Closing the Week with Forexpros
U.S. stocks finished mixed to higher on Friday, buoyed by a strong November jobs report, though a weak consumer sentiment report dampened gains.
At the close of U.S. trading, the Dow Jones Industrial Average rose 0.62%, the S&P 500 index was up 0.29%, while the Nasdaq Composite index fell 0.38%.
In the U.S. earlier, the Bureau of Labor Statistics reported that the economy added a net 146,000 nonfarm payrolls in November, up from a downwardly revised 138,000 increase during October.
The headline unemployment rate fell to 7.7% in November from 7.9% in October, surpassing market calls for the figure to remain unchanged.
Analysts were expecting the economy to add only 93,000, though Superstorm Sandy inflicted less damage to the broader labor market than anticipated for November.
The news sent stocks jumping early in the session, though soft consumer sentiment figures brought prices back down.
The Thomson Reuters/University of Michigan preliminary index of consumer sentiment fell to a seasonally adjusted 74.5 for December from 82.7 in November, missing analysts’ calls for an 82.4 reading.
U.S. fiscal uncertainty dampened the rally somewhat as well.
Republican lawmakers and the Democratically controlled White House continue to negotiate a 2013 fiscal framework.
Failure to reach a deal will allow tax breaks to expire in January at the same time deep spending cuts are due to kick in, a combination known as a fiscal cliff, and failure to avoid it could tip the U.S. economy into a recession next year.
Earlier on Friday, House Speaker John Boehner, an Ohio Republican, said both sides had made no significant progress during budget talks.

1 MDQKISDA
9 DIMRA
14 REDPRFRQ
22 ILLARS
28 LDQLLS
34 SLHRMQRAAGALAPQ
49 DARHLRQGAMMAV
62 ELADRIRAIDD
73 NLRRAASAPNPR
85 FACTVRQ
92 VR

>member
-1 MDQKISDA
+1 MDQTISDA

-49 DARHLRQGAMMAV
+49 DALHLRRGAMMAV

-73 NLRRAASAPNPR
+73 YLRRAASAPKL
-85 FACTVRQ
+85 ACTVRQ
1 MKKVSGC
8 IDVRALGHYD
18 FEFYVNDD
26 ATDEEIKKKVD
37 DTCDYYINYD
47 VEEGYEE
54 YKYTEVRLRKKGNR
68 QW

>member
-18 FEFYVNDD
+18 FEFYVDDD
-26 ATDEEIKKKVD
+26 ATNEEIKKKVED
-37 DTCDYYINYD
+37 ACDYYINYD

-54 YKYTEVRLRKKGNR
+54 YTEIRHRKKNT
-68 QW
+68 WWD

Leading Dow Jones Industrial Average performers included JP Morgan Chase & Co., up 2.65%, Bank of America, up 1.72%, and Caterpillar, up 1.22%.
The Dow Jones Industrial Average’s worst performers included Microsoft, down 1.05%, Alcoa, down 0.82%, and Cisco Systems, down 0.72%.
European indices, meanwhile, finished mixed.
After the close of European trade, the EURO STOXX 50 fell 0.15%, France’s CAC 40 rose 0.11%, while Germany’s DAX 30 finished down 0.22%. Meanwhile, in the U.K. the FTSE 100 rose 0.22%.
A strong November jobs report wasn’t strong enough to entice investors out of the dollar and into higher-yielding asset classes on Friday.
Weak consumer sentiment figures in the U.S. and disappointing data in the U.K. and Germany dampened appetite for risk and kept investors parked in the safe-haven U.S. currency.
In U.S. trading on Friday, EUR/USD was down 0.34% at 1.2927.
The dollar remained attractive after the Thomson Reuters/University of Michigan preliminary index of consumer sentiment fell to a seasonally adjusted 74.5 for December from 82.7 in November, missing analysts’ calls for an 82.4 reading.
The dollar also saw demand after Germany’s Bundesbank slashed the country’s 2013 growth forecast to 0.4% from a 1.6% prediction made in June.
The German central bank added the country’s economy will grow 0.7% this year, down from its previous forecast of 1%.
Separately, official data revealed that industrial production in Germany contracted 2.6% in October, well beyond market calls for a 0.5% decline and off from a 1.3% decline the previous month.
In the U.K., official data revealed that manufacturing production dropped 1.3% in October, far more than an expected 0.2% decline and much softer than a 0.1% rise the previous month.